Bebe Rexha Admits She Doesn’t Consider Herself Country, So Why Does Billboard?

Yes, this topic again, brought to you by none other than foul-mouthed country artist Wheeler Walker Jr., who took time from writing country porn songs to troll pop star Bebe Rexha on Twitter Tuesday (3-13), and got a rise out of the woman who now holds the record for the longest charting #1 single by a female in the Billboard Hot Country Songs chart’s 60-year history.

In a series of tweets, Wheeler Walker Jr. waylaid Bebe Rexha for disrupting the country charts (and for being a Russian agent, incidentally), getting the pop star with over 1 million Twitter followers to respond.

“Finally heard that garbage ‘country’ song from Bebe Rexha and Florida Georgia Line,” Wheeler tweeted out. “Any radio programmer or DJ who supported that shit should lose their job immediately. I’m not just gonna sit here silently while talentless assholes try & ruin country music.”

Bebe Rexha responded, “I’m not claiming to be country. FGL and I wrote a song that people are connecting to. Music is about pushing boundaries. I’m proud of it.”

Well then there it is. If Bebe Rexha herself is not claiming to be country, then why the hell has her song been #1 on the country charts for 15 weeks now, and just broke the Top 10 at country radio? Someone please send this quote over to Billboard’s country chart manager Jim Asker and have him explain to us why this ruse continues to be perpetrated on the country music public?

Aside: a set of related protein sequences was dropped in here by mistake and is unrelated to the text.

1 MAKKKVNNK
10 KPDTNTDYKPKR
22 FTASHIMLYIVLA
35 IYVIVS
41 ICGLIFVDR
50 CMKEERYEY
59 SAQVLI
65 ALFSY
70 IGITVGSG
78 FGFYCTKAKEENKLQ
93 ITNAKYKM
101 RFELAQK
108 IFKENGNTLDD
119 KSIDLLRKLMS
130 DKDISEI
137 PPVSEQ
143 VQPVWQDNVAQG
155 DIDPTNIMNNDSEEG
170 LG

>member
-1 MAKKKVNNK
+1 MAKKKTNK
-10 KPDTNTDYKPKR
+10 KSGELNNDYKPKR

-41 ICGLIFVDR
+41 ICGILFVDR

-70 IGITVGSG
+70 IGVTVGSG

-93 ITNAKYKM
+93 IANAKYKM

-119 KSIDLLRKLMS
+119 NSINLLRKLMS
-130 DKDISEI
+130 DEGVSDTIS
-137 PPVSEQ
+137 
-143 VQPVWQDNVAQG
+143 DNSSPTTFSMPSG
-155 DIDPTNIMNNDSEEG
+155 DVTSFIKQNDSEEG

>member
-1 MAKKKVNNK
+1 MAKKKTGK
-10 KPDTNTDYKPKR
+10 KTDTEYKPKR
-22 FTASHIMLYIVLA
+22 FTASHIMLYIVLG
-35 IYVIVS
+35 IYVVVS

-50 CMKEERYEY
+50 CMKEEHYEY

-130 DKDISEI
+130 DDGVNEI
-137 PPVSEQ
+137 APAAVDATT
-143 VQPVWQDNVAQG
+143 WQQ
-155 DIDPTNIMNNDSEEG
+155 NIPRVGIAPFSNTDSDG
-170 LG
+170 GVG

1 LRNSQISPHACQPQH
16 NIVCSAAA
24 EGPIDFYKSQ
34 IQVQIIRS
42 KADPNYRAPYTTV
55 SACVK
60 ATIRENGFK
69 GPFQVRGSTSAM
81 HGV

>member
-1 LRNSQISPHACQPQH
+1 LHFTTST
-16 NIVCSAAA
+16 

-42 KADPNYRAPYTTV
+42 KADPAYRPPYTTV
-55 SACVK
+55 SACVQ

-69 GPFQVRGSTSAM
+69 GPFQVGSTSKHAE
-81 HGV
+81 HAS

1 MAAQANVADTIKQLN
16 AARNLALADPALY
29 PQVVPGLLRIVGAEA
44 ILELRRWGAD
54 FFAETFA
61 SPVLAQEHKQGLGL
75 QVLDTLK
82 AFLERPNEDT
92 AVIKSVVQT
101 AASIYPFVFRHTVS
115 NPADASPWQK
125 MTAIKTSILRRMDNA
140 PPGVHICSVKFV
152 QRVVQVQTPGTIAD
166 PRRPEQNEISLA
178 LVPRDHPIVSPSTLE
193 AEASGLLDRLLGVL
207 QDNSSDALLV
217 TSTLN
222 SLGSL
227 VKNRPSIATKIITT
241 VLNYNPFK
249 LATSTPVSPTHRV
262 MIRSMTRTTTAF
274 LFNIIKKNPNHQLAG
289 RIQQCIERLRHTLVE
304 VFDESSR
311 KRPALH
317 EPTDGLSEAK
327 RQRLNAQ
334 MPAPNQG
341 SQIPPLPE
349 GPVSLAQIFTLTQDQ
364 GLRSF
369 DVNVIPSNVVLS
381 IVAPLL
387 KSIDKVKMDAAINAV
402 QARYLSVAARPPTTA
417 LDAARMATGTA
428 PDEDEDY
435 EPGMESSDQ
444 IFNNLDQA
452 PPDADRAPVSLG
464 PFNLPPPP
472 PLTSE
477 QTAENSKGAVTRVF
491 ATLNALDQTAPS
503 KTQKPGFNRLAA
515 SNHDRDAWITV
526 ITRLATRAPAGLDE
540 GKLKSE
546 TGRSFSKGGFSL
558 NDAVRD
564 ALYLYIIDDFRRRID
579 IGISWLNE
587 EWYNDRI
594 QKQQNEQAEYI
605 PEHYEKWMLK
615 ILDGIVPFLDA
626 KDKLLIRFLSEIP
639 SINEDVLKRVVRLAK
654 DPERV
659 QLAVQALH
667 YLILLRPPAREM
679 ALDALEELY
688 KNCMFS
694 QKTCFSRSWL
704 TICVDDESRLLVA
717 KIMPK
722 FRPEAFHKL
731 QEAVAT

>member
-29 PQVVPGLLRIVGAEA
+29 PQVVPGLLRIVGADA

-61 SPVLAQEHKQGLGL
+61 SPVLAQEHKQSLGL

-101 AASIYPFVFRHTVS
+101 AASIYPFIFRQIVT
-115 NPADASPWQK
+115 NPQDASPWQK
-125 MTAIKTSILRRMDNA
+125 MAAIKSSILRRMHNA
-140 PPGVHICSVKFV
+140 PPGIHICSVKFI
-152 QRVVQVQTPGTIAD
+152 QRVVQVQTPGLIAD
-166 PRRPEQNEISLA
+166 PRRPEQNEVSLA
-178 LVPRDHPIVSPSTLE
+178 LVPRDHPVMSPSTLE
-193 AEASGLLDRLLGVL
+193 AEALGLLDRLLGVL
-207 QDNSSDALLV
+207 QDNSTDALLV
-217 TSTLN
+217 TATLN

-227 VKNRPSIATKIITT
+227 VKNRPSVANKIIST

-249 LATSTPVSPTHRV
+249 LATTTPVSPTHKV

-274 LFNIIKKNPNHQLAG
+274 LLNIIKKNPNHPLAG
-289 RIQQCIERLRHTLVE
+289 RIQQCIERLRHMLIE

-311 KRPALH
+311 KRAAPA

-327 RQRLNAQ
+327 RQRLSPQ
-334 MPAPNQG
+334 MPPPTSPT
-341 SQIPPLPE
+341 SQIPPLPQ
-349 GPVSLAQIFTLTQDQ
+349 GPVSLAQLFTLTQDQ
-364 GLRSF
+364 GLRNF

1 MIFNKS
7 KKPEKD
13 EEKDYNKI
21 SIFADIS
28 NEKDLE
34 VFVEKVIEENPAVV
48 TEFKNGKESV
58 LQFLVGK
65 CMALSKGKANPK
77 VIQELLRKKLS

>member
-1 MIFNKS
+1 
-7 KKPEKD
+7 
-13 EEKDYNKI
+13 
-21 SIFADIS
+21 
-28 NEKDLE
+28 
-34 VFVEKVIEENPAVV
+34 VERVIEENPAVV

What was Billboard’s Jim Asker doing as all of this was going down on Twitter? He was writing and publishing yet another puff piece from the publication praising the historic run of Bebe Rexha’s “Meant To Be.”

“The song surges by 24 percent to 26.4 million audience impressions in the week ending March 8, according to Nielsen Music, earning Most Increased Audience honors,” Asker wrote. That’s right, 15 weeks at #1 on the Hot Country Songs chart already, and last week it increased its audience more than any other song. This thing is a monster, and it’s using country as it’s spring board.

But there’s so much more to unravel from Bebe Rexha’s 25-word response to Wheeler Walker Jr. So much was said in so few words about why this conflict has been foisted upon country music unnecessarily. We already know “Meant To Be” was never meant to be a country song. It wasn’t recorded to be one, and wasn’t logged on the country charts until it was sent to country radio. Bebe Rexha “not claiming to be country” should all but seal the deal about what the right action by Billboard should be, which is to make the song ineligible for the country charts.

Bebe Rexha also said, “FGL and I wrote a song that people are connecting to.” But this is only partially true. They may be connecting “to” it, but they may not be connecting “with” it. As Saving Country Music has explained in the past, “Meant To Be” very specifically benefited from $0.69 song price discounts, and favorable placement on Red Music YouTube Playlists to fabricate the impression of organic interest in the song early on. It also benefited from uncharacteristically favorable placements on three of Spotify’s four biggest country music playlists.